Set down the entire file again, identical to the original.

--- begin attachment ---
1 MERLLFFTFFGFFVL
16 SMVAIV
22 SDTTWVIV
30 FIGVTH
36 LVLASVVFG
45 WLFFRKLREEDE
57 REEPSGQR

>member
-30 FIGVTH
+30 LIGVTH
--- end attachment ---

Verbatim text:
1 MERLLFFTFFGFFVL
16 SMVAIV
22 SDTTWVIV
30 FIGVTH
36 LVLASVVFG
45 WLFFRKLREEDE
57 REEPSGQR

>member
-30 FIGVTH
+30 LIGVTH